posted by mrgrimm at 2:41 PM on July 28, 2010


escabeche- I thought it was a homage to Pope's Rape of the Lock- does Fitzgerald use the same theme? (What other contemporary tunesmith could you have that sort of conversation about?)
posted by Gratishades at 2:49 PM on July 28, 2010


Thanks for the post! I have a few of his CDs, but haven't fully delved into some of the older stuff, and hadn't known about his newest release. Time to get a move on here.

Oh, and my favorite is Tonight We Fly. Driving through the country on a warm summer night, with that song on repeat. Perfect fit!
posted by dorey_oh at 3:02 PM on July 28, 2010


Love love love love loooooove.
posted by bitter-girl.com at 4:36 PM on July 28, 2010


Gratishades: "Bernice Bobs Her Hair," by F. Scott Fitzgerald.
posted by escabeche at 5:47 PM on July 28, 2010


elmono,

This is one of my favorite songs ever.
Tonight we fly
FANTASTIC SONG.
posted by hal_c_on at 7:05 PM on July 28, 2010


love the Divine Comedy so much. I think "Assume the Perpendicular" is one of the greatest songs i've heard in a while but doesn't top my previous favorite "Our Mutual Friend:"

We played old 45s
And said it's like the soundtrack to our lives
And she said: "True, it's not unusual."
Then privately we danced
We couldn't seem to keep our balance
A drunken haze had come upon us.
We sank down to the floor
And we sang a song that I can't sing anymore
And then we kissed and fell unconscious.
posted by neustile at 7:36 PM on July 28, 2010


Our Mutual Friend is a stunner but this is my favorite couplet from Assume The Perpendicular:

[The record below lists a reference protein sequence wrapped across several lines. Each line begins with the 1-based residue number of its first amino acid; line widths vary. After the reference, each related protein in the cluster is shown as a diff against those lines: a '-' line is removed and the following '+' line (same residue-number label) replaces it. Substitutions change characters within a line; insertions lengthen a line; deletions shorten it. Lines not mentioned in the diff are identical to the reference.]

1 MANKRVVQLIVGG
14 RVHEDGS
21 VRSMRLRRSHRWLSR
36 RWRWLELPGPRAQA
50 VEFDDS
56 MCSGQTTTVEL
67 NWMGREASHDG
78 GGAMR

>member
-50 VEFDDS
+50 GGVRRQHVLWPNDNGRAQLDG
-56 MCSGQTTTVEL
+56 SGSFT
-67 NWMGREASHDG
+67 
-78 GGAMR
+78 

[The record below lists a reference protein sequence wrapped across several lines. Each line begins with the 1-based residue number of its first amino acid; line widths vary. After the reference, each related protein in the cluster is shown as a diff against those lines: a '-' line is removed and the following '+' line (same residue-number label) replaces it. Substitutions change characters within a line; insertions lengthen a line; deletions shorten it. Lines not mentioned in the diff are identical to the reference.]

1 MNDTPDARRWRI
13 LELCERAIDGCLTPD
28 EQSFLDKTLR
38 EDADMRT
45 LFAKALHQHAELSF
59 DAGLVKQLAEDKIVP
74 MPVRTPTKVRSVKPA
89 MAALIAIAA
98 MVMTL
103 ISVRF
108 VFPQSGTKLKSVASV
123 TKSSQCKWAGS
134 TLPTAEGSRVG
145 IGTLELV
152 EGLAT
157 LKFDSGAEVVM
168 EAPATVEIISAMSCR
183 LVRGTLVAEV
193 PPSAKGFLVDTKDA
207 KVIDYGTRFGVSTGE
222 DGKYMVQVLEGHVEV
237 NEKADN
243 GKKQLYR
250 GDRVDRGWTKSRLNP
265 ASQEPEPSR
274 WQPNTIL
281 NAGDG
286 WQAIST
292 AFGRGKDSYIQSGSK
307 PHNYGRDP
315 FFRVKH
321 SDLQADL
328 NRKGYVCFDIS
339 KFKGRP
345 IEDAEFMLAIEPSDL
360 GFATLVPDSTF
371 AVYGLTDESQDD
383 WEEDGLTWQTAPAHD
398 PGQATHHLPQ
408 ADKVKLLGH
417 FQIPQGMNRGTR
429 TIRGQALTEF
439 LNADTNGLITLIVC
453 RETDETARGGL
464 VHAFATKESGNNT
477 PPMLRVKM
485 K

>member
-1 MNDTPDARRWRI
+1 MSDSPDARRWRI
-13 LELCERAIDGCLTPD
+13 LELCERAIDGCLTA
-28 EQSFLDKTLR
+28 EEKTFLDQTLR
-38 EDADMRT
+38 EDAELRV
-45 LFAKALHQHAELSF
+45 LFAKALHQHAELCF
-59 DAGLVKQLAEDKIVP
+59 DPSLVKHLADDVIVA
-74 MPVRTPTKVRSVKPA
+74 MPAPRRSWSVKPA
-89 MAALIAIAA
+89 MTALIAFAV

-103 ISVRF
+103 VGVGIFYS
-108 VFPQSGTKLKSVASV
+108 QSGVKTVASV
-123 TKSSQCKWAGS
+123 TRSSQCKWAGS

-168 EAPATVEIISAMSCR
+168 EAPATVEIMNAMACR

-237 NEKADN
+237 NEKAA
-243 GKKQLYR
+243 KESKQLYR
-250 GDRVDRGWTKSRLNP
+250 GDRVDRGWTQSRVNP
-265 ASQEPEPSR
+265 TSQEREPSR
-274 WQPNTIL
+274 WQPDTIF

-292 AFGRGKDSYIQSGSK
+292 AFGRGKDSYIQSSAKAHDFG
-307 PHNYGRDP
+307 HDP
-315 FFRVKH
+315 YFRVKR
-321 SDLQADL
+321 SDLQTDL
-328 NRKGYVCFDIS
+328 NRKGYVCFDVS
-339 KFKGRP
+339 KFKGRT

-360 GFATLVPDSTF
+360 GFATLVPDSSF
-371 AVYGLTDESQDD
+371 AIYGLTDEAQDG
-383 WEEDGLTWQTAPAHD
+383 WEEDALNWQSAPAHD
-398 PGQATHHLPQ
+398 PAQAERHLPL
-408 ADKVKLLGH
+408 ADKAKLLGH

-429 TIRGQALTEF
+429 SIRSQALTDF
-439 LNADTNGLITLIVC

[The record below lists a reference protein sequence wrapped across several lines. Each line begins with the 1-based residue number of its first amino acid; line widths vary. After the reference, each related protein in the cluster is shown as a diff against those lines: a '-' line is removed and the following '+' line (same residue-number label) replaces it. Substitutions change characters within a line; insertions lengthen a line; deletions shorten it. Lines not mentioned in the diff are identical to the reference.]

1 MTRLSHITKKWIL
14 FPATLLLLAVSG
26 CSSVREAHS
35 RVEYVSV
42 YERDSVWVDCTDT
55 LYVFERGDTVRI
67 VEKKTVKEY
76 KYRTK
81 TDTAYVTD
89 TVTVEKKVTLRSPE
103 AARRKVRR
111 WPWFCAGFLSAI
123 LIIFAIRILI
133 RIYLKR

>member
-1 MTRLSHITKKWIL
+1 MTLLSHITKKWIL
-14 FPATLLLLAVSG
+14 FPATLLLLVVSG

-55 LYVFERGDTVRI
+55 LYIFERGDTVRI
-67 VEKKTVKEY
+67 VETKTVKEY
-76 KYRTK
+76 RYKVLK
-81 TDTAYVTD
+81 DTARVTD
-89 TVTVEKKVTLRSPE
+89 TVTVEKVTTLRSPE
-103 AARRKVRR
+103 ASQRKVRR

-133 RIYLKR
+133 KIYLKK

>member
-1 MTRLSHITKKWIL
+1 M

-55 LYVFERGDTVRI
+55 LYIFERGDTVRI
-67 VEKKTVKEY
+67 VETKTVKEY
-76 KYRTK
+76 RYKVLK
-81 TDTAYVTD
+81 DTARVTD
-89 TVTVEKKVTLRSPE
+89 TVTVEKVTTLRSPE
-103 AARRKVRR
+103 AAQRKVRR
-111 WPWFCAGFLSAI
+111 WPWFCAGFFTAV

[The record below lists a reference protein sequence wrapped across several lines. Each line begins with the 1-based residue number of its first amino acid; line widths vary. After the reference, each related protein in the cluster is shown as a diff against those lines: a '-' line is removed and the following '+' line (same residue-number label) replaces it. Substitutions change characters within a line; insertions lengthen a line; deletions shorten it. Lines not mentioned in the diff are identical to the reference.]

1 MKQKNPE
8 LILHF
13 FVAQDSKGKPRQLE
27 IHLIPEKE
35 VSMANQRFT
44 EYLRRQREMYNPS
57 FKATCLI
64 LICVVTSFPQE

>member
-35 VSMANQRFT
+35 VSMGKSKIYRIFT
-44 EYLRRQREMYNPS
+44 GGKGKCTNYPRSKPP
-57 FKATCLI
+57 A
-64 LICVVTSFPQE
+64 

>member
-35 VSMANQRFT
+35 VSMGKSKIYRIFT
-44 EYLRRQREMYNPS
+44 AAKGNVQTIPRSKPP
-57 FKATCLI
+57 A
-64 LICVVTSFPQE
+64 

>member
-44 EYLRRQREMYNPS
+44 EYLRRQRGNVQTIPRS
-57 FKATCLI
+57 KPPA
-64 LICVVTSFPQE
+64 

Lavinia loves the lintels - Anna, the architraves
Ben's impressed by the buttresses thrust up the chapel knave

posted by ericthegardener at 9:27 PM on July 28, 2010


I'm not sure he ever did it better than "The Pop Singer's Fear of the Pollen Count," a heroically swinging rave-up about allergens.

That superb song always makes me think of Jeff Noon's Pollen, a beautiful rhythmic mess of a book. The callously manic menace of the song suits it perfectly.
posted by ArmyOfKittens at 10:44 PM on July 28, 2010


I've been a Divine Comedy fan for a long long long time. For years they've (and later, he's) been my favourite band. This year, however, with the release of the new album, I gave up.

On Victory For The Comic Muse, I was prepared to overlook the awful Mother Dear and Diva Lady thanks to the presence of Count Grassi's Passage Over Piedmont and Snowball in Negative. But Bang Goes the Knighthood doesn't have a single redeeming feature.

It feels like Neil's absolutely given up trying to make things beautiful. There's no compelling imagery. It sounds like an album that someone would make if they were trying to make a Divine Comedy album but lacked Hannon's magic touch.

Having said that, just thinking about his earlier work is giving me goosebumps. I'm off to go listen to Fin De Siecle.
posted by radioedit at 3:29 AM on July 29, 2010